Agents should look closely at the circumstances that have actually caused the injury to determine whether deliberate and intended behaviour of a third party or the failure of a third party to discharge a standard of care has contributed to the injury.
Failure to discharge standard of care
A third party may be held liable for injuries sustained by workers if the third party has acted negligently and failed to discharge a standard of care. These circumstances allow a worker to recover damages against the third party and entitle WorkSafe to recover any compensation paid or payable.
Bullying & harassment
A third party liability can arise due to other circumstances that can include deliberate and intended behaviour such as cases involving assault, bullying and harassment by members of the public or by co-workers.
Reasonableness of standard of care
The expected standard of care varies according to circumstances. The risk must be reasonably foreseeable and the public and workers must be warned of these risks.
The standard of care must be reasonable. The test of what is reasonable is based on what the ‘reasonable person' would consider as being the appropriate level of care.
The standard of care regarded as being reasonable depend on the:
- nature of the worker's occupation
- inherent dangers involved in the occupation
- skills and experience of the worker.
The risk must be reasonably foreseeable, that is, it is possible to predict actions or precautions that would have avoided injury without requiring the benefit of hindsight.
Third party obligations
A third party is obliged to ensure that their processes or business operations are conducted with reasonable safety.
It follows that any person performing work at any other persons' business or residence must be instructed in and required to observe relevant safety procedures, instructions and warnings.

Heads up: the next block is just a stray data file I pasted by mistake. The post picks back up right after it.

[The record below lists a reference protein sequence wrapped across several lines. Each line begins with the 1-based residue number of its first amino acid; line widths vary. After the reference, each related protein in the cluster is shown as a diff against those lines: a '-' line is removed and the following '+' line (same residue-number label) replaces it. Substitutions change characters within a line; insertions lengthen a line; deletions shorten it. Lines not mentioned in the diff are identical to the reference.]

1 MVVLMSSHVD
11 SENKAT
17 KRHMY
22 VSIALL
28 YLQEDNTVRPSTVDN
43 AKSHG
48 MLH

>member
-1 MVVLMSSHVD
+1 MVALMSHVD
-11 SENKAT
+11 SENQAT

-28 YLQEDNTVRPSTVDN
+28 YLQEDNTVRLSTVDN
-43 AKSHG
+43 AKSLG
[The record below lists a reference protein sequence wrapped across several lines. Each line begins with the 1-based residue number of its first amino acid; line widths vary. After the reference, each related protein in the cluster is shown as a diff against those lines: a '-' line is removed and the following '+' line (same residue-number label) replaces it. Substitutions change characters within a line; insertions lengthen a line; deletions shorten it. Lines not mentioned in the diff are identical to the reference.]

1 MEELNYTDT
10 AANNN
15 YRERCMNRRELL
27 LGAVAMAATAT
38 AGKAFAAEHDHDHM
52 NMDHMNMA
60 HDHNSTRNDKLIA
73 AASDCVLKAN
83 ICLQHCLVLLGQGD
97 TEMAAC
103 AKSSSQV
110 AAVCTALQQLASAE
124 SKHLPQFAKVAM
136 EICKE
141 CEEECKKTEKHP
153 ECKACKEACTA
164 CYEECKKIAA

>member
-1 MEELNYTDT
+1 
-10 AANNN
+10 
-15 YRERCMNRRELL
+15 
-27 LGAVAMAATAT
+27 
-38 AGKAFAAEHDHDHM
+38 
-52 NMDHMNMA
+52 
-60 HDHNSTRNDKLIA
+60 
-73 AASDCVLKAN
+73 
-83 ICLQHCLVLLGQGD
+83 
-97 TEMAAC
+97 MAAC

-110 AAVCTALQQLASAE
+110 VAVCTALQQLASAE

Members of the public and/or workers must be adequately warned of various risks of which the third party should be aware.
Workers performing work under the direction and control of a third party must be:
- properly instructed how to perform the work
- adequately supervised
- made to follow any warnings or instructions
- provided with adequate training and equipment
- provided with competent and efficient co-workers
- provided with a safe place of work
- provided with regularly maintained and safe equipment that is fit for the task.
Standard of care for people invited onto premises
Owners or occupiers of premises providing entertainment, information, goods or services have a high standard of care, particularly because they are inviting people onto their premises.
The obligation to take reasonable care must be owed at the time of the accident or injury.
The injury must be directly related to third party negligence through the failure to discharge a standard of care. It must not be too remote.
Employers owe a non-delegable duty of care for their employees. This obligation includes ensuring that workers are not exposed to the likelihood of injury when working in the premises or in a worksite controlled by another party.
The employer should inspect the premises regularly and take action to remove the risk of injury. Failure to do so would be held by the courts as contributory negligence.
In claims involving contributory negligence the amount recoverable is limited to the extent of third party contribution.
The extent of the third party's contribution toward the causes of the worker's injury determines the amount recoverable from a negligent third party. The contribution of the employer, worker and third party needs to be taken into account.
The contributory negligence of the worker reduces the liability of the third party.